10:00 Begin your wanderings in Centro Storico, Naples’ historic centre, which dates back to ancient Roman times.
Here, you’ll discover the city’s most handsome attractions, including religious complex Santa Chiara, known for its monastery, tombs and archaeological museum, and the beautiful churches of Gesu Nuovo and San Lorenzo.
11:30 Make sure you visit the Piazzetta Nilo to gawk at the statue of the Lactating Man.Rumour has it the Greek statue was unearthed, sans head, in the 12th century, but its 17th-century restorer popped the bonce of a bearded man on top, ignoring the rather obvious fact the body is that of a female nursing a baby.
12:00 Eccentric ‘Dolls Hospital’ Ospedale delle Bambole (San Biagio del Librai 81) is where once-loved dolls come to die. It’s a fourth-generation toy repair shop crammed to the rafters with antique doll’s parts. A little creepy, yes, but worth a look.
13:00 If that odd sight didn’t curb your appetite, L.U.I.S.E (Piazza dei Martiri 68) is a decent little deli where you can grab local fare to go (breads, meats, cheeses) or dine on the likes of gnocchi and risotto in the back. Meals from £12.
14:00 The National Archaeological Museum (Piazza Museo Nazionale, 19) houses one of the world’s most impressive collections of Greek and Roman artifacts, excavated from sites in Pompeii, Herculaneum and Stabiae. Stop off at the museum’s not-so-secret ‘Secret Cabinet’ and look through the collection of ancient Roman erotica.
17:00 With a big night still ahead, get caffeinated at Caffe Mexico (Piazza Dante 86). Take your coffee like a local: a short, strong and black espresso.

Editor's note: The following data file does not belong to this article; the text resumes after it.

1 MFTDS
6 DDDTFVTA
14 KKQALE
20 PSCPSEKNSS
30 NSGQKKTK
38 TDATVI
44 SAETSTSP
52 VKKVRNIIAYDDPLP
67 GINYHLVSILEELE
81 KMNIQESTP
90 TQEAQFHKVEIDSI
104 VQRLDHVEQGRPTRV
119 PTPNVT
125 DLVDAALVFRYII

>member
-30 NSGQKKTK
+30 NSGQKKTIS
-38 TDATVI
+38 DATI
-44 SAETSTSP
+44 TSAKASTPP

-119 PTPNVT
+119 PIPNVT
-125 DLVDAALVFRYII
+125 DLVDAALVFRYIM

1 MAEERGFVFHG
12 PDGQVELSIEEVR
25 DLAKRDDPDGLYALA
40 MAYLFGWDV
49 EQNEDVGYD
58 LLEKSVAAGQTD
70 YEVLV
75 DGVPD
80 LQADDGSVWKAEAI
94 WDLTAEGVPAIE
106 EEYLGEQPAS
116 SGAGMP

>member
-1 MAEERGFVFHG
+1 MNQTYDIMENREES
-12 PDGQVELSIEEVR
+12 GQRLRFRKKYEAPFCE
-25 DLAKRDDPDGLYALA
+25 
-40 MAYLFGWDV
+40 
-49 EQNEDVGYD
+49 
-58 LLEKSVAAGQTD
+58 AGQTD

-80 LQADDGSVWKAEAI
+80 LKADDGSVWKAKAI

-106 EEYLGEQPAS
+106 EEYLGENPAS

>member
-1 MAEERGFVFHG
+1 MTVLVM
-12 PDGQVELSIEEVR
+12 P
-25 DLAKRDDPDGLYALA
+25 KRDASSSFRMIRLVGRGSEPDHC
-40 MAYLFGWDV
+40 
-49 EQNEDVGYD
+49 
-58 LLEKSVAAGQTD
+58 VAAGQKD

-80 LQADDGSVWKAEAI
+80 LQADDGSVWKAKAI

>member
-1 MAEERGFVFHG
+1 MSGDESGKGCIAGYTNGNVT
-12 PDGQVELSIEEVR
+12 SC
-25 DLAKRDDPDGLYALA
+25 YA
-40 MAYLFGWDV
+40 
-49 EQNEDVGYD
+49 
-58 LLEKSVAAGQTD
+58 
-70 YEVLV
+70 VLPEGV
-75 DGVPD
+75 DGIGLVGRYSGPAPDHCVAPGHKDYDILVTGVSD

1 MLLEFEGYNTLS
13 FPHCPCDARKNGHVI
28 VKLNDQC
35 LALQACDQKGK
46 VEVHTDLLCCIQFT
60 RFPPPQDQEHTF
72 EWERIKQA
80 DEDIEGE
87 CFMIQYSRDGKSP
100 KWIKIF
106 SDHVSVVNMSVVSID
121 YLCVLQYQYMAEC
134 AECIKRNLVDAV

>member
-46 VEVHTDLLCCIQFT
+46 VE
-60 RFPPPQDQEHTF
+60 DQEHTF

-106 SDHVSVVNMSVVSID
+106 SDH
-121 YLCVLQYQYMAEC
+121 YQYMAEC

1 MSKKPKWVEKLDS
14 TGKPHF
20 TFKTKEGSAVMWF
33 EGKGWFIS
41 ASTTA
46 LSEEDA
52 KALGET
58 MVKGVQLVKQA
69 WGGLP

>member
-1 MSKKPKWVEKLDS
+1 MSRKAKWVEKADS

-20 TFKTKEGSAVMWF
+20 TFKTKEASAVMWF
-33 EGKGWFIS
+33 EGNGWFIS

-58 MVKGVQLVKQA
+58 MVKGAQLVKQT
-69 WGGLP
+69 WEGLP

19:00 Naples is the holy grail for pizza lovers and there’s an overwhelming choice of pizzerias to eat at. A steady row of locals lined out the door tends to be a sure sign that the nosh is top notch. We recommend Di Matteo (94 Via dei Tribunali) for its cheap-as-chips creations that keep Neapolitans coming back for more.
20:00 Rather pricey, but certainly an experience you won’t forget, take in a show at the opulent Teatro di San Carlo, the oldest working opera house in Europe. Designed in 1621 and rebuilt in 1816 following a fire, the interiors are a sight to behold – red and gold decor with a lavishly painted ceiling.
22:00 That’s enough culture. Reward your efforts with cocktails at the stylish S’move (Vico dei Sospiri, 10) and get your groove on with a live DJ set.
23:00 Madison Street (Via Sgambati 47) is Naples’ biggest and most popular night club, pumping out chart and dance music to a young and hedonistic crowd. We hear Thursdays and Saturdays are the busiest if you’re out to make some new friends.
11:00 Join the locals for a Sunday stroll along the seafront at Via Caracciolo, a picturesque pedestrianised street beginning at Santa Lucia and ending at Mergellina.
With the fresh sea breeze, the sun on your skin, and the sight of couples linked arm in arm, slurping on sweet gelato, there’s really no better way to start the day.
13:00 Wander into Galleria Umberto, opposite the Teatro di San Carlo, to see one of the grandest interiors in all of Italy. Near-doppelganger of the Galleria Vittorio Emanuele in Milan, its glass-roofed arcade and mosaic floor are the height of 18th-century style.
15:00 Renowned chocolatier Gay-Odin serves up the best sinful treats in all of Naples. Don’t be deterred by the line out the door – the service is quick and the mind-blowing chocolate is definitely worth the wait. Gay-odin also does a delicious line in gelato.
16:00 The small port of Borgo Marinaro is where the Greeks first settled the city in the 7th century BC. It’s an idyllic setting in which to unwind with a cocktail or glass of wine, as you watch the bobbing boats in the ocean near majestic 11th-century castle Castel dell’Ovo, Naples’ oldest.
Legend has it that Borgo Marinaro is where the siren Partenope washed up on the shore after failing to woo Ulysses with her song.
18:00 Enjoy fresh seafood on the beachfront at Ciro al Borgo Marinaro where, although not cheap, service is faultless and the ocean view spectacular.
21:00 End your weekend by toasting the city with its cheapest glass (well, plastic cup) of wine, found at A Pigna d’Uvao (Vico Lungo Teatro Nuovo 31). Don’t expect to pay more than £1 for a cup.
Photos: Getty, Thinkstock